Decision Making

Decision making techniques 1: Single vote

Use this when you don’t have many options. Works well in a large group.
Sarah | 03.08.17

Reference cards

Single vote decision technique infographic - page 1

Single vote decision technique infographic - page 2


  1. Recap what the decision is and what criteria are important for judging it.
  2. Summarise the options to make sure everyone is on the same page.
  3. Ask everyone to choose one and only one option they would personally pick to go forward with.
  4. Collect (see below) together all the answers. The answer with the most votes has won.


Three ways to collect answers:

  1. Ask everyone to raise their hands

    • Positives
      • quick
      • transparent - you can talk about who voted what
    • Negatives
      • not anonymous so people are affected by social pressure, groupthink and the bandwagon effect
  2. Write down their choice on paper

    • Positives
      • fairly anonymous, unless you can recognise your teams handwriting
    • Negatives
      • takes more time
      • requires more organisation (pens and paper)
  3. Use a voting software

    • Positives
      • totally anonymous so people aren’t biased by group think and social pressure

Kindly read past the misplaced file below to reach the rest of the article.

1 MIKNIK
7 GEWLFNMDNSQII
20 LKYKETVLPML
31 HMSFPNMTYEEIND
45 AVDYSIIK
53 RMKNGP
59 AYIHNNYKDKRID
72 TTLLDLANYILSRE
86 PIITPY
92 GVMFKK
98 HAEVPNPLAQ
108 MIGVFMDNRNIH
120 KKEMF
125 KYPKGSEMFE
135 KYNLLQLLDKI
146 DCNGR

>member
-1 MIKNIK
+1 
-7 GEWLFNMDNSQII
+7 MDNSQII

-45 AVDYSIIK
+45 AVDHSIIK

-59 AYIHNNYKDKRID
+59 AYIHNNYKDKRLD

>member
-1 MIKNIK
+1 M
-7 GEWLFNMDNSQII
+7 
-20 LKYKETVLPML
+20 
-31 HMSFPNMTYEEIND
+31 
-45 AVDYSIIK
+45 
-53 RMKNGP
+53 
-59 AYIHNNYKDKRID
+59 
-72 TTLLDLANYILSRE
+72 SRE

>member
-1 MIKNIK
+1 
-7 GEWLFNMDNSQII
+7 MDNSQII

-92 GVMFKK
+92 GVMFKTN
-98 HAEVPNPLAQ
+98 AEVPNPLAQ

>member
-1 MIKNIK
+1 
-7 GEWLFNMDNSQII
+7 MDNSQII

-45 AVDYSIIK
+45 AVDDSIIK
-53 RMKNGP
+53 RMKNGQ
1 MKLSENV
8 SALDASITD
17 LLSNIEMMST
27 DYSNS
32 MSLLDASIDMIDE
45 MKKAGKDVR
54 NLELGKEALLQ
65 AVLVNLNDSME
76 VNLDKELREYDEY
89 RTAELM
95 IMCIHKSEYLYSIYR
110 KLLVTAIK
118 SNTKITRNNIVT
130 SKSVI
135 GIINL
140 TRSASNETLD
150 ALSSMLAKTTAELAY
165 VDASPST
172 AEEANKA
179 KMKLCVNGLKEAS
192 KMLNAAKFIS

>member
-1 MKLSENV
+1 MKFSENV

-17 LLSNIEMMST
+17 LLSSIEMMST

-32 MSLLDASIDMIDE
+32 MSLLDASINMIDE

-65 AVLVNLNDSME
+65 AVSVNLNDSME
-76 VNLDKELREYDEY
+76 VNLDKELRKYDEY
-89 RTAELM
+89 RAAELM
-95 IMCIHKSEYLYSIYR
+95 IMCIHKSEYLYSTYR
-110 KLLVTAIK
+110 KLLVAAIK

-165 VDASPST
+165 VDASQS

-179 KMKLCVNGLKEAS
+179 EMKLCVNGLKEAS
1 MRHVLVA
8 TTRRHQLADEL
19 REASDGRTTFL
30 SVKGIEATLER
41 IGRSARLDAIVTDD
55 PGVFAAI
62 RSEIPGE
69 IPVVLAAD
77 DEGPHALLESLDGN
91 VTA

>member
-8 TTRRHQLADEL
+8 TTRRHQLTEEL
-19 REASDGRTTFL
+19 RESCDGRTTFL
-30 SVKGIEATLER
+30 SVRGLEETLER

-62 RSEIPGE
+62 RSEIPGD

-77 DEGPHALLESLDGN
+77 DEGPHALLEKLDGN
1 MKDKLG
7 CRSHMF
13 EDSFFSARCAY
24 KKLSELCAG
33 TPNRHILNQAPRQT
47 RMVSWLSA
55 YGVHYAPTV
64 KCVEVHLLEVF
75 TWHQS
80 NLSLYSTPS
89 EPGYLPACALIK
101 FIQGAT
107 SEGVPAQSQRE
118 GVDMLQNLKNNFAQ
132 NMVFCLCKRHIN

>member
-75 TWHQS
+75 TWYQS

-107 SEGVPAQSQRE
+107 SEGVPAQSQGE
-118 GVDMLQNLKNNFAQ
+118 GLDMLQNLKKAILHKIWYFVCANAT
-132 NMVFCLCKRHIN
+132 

• easy to get remote workers to participate
    • Negatives
      • everyone has to get out their phones and find the right link or log in


You’re having a meeting with 20 of your colleagues. You’ve spent the last 45 minutes discussing the pro’s and con’s of four trade shows you’re considering attending this year and you want to get a quick idea of which one people think is the most important.

You remind everyone what they’re deciding and that the important criteria are: which audience is most receptive, cost and media attention. You ask them to select one, note it down on a sticky note and then once everyone has chosen, place the sticky notes in four lines so you can see which has the most votes:

Example of single voting output

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